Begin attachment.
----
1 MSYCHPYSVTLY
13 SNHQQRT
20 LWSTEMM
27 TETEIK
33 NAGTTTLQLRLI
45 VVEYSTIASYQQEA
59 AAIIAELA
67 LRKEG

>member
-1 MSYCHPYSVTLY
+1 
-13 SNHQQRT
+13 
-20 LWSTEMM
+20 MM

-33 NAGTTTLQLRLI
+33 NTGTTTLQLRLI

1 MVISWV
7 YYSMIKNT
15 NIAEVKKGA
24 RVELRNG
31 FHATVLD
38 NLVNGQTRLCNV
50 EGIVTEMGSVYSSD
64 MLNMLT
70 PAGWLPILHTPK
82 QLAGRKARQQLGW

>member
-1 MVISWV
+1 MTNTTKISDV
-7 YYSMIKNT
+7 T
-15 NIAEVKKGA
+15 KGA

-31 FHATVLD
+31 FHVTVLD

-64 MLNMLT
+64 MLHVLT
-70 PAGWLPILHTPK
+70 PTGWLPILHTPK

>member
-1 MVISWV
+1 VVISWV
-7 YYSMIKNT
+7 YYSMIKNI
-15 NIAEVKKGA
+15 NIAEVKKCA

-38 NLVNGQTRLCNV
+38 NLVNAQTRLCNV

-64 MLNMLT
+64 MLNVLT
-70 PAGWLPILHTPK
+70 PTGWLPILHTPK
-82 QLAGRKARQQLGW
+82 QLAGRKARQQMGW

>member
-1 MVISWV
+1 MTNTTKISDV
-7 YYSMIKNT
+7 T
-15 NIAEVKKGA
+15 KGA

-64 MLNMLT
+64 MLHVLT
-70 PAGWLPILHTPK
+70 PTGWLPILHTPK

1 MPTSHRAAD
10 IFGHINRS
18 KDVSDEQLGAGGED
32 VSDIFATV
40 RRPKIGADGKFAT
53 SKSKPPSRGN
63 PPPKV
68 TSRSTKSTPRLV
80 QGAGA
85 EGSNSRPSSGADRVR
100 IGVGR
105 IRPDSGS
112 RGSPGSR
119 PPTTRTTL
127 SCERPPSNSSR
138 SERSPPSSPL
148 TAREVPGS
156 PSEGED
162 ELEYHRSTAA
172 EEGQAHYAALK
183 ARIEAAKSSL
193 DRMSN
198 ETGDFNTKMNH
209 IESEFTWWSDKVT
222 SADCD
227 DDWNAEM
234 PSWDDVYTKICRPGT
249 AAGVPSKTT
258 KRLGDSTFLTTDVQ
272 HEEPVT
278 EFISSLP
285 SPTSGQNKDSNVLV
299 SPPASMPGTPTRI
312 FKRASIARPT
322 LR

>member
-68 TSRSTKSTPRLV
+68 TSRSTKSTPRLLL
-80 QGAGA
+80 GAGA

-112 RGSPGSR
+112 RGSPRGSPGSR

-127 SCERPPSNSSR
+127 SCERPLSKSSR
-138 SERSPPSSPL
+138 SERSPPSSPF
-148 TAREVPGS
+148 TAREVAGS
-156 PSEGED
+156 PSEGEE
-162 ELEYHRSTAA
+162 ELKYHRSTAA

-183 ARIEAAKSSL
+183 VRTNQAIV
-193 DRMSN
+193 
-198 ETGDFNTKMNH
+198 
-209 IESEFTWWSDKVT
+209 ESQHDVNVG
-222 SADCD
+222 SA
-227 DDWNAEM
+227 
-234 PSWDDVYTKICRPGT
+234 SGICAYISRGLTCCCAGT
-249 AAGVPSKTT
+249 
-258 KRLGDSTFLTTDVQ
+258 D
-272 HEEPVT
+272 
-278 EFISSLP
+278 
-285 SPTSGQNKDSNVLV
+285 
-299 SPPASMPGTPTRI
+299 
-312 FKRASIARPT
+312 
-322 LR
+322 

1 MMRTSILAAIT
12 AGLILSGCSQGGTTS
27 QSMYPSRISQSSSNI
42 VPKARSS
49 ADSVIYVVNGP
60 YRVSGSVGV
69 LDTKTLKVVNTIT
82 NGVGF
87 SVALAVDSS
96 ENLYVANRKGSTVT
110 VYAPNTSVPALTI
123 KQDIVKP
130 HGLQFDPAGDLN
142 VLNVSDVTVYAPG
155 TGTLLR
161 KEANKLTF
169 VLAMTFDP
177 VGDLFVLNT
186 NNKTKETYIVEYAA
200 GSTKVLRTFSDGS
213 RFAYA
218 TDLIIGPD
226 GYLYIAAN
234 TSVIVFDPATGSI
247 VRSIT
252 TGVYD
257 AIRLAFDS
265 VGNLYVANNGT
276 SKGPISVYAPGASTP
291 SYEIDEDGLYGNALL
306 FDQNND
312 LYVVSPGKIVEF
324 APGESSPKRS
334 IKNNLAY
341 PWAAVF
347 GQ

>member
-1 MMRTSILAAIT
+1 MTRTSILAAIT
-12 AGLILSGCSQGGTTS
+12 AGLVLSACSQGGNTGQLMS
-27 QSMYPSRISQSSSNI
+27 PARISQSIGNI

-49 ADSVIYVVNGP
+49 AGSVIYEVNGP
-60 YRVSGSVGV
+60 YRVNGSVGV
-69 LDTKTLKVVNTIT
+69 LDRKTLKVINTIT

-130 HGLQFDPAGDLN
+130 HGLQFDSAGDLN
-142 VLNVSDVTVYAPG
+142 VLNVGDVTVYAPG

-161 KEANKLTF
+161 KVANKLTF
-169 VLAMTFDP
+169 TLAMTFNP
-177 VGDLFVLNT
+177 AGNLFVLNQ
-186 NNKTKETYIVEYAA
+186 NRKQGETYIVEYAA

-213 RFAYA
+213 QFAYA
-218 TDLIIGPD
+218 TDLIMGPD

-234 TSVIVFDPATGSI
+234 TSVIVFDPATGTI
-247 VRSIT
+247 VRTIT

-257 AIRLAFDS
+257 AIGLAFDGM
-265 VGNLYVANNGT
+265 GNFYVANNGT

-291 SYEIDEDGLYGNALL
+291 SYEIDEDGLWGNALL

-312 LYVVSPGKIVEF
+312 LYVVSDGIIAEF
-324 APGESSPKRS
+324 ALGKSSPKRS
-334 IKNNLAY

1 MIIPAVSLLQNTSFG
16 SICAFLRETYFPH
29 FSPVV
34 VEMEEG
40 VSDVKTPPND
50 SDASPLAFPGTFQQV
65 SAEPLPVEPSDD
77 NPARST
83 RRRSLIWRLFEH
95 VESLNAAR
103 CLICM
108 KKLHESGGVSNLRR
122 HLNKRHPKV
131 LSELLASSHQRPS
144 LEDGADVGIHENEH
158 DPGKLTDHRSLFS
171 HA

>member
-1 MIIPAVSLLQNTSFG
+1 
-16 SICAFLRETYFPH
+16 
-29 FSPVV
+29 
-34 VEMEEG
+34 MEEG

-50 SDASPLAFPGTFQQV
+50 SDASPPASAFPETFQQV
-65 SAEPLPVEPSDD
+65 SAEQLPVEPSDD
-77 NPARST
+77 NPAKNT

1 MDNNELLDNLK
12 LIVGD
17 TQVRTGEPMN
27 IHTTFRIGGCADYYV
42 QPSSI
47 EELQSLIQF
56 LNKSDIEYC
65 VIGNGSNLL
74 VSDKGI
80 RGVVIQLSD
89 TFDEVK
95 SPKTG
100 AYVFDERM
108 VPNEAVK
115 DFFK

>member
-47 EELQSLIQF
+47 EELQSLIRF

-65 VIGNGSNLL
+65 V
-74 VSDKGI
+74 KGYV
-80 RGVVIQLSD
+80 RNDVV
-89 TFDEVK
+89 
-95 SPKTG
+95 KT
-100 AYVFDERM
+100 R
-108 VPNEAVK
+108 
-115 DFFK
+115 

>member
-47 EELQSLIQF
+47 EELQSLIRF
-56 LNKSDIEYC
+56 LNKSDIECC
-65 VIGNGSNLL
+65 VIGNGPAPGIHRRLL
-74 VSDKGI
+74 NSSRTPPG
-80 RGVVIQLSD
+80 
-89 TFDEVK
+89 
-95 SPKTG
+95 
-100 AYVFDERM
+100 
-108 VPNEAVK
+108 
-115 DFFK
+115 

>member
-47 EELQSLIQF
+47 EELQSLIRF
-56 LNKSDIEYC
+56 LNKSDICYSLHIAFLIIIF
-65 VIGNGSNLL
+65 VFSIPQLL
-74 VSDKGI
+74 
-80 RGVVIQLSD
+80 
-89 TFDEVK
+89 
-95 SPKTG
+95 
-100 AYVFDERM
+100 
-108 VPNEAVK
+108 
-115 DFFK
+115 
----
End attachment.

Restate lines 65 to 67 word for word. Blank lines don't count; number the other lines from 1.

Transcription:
-70 PAGWLPILHTPK
+70 PTGWLPILHTPK

1 MPTSHRAAD